It is now nearly 3 months later and I didn’t even receive an acknoledgment from Howard Schultz or any of his Starbuck’s employees of the gift, though UPS tracking shows it as delivered.

    When you get to far removed from your customers, the dream of building a village starts to look morre like building an empire.

  • lola rathke

    I work for starbucks as a supervisor, and i know what this guy must be going through. it’s not an easy job. dealing with the various personalities of customer and coworker can be very stressful. serving the public is usually thankless, and we are often looked down upon as the average, low i.q. fast food employee, despite the fact that most of us are working toward degrees in fields not related to food service. I was forced to work with a 104 degree fever, persistently passing out in the office, because no one could cover my shift. i wound up in the e.r. that night. I could have been the author of the online journal blasting the company for forcing me to continue my shift with a severe fever. No harm would have come to the management staff, but I have no doubt i would have been fired as well.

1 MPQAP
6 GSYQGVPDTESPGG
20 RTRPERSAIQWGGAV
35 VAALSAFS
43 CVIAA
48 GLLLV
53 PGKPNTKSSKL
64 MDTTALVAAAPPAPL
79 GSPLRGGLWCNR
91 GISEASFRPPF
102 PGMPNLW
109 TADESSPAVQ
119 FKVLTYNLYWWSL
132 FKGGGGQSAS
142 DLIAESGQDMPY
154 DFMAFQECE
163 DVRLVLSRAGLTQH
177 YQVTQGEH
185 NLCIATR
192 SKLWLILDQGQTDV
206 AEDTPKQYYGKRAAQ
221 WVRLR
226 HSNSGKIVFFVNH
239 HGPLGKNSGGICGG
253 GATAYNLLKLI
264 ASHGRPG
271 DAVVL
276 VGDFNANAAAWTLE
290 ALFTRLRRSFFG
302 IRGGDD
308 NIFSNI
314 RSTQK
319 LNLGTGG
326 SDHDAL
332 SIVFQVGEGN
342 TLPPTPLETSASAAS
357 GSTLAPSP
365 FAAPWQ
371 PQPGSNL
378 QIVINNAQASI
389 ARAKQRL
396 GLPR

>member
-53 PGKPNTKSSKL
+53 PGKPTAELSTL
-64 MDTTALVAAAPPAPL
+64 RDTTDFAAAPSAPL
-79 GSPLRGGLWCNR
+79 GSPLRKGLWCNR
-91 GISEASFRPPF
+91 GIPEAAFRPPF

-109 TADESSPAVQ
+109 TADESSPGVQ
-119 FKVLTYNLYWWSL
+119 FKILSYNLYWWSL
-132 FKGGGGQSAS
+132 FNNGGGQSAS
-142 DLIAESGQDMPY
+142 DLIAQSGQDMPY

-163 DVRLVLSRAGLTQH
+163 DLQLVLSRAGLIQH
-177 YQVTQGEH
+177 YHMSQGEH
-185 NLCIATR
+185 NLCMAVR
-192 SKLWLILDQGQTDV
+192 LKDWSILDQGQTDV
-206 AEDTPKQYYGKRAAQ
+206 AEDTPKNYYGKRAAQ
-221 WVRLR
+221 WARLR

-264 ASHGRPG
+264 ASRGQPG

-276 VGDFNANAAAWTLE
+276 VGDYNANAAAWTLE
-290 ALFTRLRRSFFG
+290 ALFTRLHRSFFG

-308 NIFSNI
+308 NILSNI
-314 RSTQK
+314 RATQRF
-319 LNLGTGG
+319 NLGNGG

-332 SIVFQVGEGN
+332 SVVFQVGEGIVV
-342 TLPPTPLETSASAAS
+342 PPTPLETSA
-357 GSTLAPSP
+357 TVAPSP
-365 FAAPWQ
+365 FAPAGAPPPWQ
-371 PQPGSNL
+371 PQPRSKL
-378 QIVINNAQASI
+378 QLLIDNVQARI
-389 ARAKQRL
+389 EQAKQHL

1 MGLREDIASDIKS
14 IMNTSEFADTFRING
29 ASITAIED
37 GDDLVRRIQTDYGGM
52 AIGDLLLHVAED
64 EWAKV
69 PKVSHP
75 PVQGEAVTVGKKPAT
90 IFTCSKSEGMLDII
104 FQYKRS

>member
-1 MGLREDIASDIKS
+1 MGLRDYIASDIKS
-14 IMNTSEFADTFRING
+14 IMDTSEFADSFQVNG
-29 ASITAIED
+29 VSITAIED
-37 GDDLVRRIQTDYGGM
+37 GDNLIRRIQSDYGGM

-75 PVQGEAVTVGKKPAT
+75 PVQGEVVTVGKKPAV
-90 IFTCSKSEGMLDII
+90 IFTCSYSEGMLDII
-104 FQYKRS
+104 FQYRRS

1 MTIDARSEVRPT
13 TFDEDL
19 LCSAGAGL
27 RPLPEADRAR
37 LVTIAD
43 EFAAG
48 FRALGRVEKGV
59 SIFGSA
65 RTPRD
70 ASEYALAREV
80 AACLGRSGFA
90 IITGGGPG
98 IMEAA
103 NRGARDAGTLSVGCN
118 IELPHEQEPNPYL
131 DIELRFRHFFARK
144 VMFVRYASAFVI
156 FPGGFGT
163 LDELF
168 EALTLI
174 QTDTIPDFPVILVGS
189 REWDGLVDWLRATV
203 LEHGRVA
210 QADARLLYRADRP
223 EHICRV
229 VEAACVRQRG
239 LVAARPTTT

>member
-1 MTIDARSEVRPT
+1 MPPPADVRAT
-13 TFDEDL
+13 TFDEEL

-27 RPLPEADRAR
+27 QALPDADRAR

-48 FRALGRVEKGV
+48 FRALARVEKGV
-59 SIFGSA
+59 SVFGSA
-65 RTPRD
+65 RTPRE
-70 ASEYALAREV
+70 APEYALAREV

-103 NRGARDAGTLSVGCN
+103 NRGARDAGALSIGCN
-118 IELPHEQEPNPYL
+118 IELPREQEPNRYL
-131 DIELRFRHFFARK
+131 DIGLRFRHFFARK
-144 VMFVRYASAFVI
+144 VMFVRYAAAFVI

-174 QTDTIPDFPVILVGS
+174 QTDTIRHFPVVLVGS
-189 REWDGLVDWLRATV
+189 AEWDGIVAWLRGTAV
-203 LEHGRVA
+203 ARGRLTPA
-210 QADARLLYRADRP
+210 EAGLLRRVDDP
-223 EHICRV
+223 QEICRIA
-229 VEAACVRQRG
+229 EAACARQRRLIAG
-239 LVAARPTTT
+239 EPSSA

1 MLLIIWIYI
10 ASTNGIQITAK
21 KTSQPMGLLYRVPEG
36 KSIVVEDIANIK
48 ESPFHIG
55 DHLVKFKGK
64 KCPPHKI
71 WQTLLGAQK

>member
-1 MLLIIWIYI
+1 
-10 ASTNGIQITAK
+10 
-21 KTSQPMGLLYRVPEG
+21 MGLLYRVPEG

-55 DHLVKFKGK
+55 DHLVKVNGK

• He not what he was doing. People know that the Internet is public. He may not have identified his target, but associations exist that he would know word-of-mouth was get back. It is a clear message to everyone. This isn’t your personal diary or your private telephone call to a friend. It’s etched in stone.

  • Jacked_on_Caffeine

    I don’t give two hoots in hell what he said or where he said it – this is a FREE COUNTRY and if we have gotten to the point where the thought and speech police are reading over our shoulder, let’s all collectively throw a hot cup of steaming black coffee over that shoulder. What we do on our own time, as well as what we SAY on our own time is NO ONE’S BUSINESS!! We WORK for you, you MORONS – you do not own or control us in any way shape or form! Shame on you Starbucks!! George Orwell saw you coming….

  • Terry Whynott


  • Starbucks employee